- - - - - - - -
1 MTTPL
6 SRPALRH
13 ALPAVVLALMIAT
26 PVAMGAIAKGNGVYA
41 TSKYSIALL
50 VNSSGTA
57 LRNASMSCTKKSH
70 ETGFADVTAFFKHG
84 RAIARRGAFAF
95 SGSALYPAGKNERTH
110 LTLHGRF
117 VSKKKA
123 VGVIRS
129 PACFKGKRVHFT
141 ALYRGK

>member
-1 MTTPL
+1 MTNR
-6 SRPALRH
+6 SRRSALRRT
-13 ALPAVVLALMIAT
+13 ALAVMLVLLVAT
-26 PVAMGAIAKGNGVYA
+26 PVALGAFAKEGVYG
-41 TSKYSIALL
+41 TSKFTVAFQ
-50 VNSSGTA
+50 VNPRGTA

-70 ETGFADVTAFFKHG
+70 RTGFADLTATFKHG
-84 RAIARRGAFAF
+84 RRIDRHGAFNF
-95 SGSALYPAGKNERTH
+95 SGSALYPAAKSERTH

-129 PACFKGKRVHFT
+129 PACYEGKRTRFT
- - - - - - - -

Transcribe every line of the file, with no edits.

1 MTTPL
6 SRPALRH
13 ALPAVVLALMIAT
26 PVAMGAIAKGNGVYA
41 TSKYSIALL
50 VNSSGTA
57 LRNASMSCTKKSH
70 ETGFADVTAFFKHG
84 RAIARRGAFAF
95 SGSALYPAGKNERTH
110 LTLHGRF
117 VSKKKA
123 VGVIRS
129 PACFKGKRVHFT
141 ALYRGK

>member
-1 MTTPL
+1 MTNR
-6 SRPALRH
+6 SRRSALRRT
-13 ALPAVVLALMIAT
+13 ALAVMLVLLVAT
-26 PVAMGAIAKGNGVYA
+26 PVALGAFAKEGVYG
-41 TSKYSIALL
+41 TSKFTVAFQ
-50 VNSSGTA
+50 VNPRGTA

-70 ETGFADVTAFFKHG
+70 RTGFADLTATFKHG
-84 RAIARRGAFAF
+84 RRIDRHGAFNF
-95 SGSALYPAGKNERTH
+95 SGSALYPAAKSERTH

-129 PACFKGKRVHFT
+129 PACYEGKRTRFT